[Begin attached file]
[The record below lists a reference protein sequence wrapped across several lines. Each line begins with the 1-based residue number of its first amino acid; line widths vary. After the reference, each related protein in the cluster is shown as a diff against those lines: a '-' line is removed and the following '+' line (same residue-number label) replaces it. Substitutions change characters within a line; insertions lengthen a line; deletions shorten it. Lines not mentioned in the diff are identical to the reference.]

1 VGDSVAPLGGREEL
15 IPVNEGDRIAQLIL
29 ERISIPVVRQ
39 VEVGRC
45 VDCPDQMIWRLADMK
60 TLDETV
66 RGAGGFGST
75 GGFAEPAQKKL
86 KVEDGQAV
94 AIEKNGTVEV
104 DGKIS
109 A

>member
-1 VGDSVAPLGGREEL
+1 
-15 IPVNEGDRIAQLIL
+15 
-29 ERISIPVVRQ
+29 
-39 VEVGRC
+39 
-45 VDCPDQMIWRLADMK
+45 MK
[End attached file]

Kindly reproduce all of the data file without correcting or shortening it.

[The record below lists a reference protein sequence wrapped across several lines. Each line begins with the 1-based residue number of its first amino acid; line widths vary. After the reference, each related protein in the cluster is shown as a diff against those lines: a '-' line is removed and the following '+' line (same residue-number label) replaces it. Substitutions change characters within a line; insertions lengthen a line; deletions shorten it. Lines not mentioned in the diff are identical to the reference.]

1 VGDSVAPLGGREEL
15 IPVNEGDRIAQLIL
29 ERISIPVVRQ
39 VEVGRC
45 VDCPDQMIWRLADMK
60 TLDETV
66 RGAGGFGST
75 GGFAEPAQKKL
86 KVEDGQAV
94 AIEKNGTVEV
104 DGKIS
109 A

>member
-1 VGDSVAPLGGREEL
+1 
-15 IPVNEGDRIAQLIL
+15 
-29 ERISIPVVRQ
+29 
-39 VEVGRC
+39 
-45 VDCPDQMIWRLADMK
+45 MK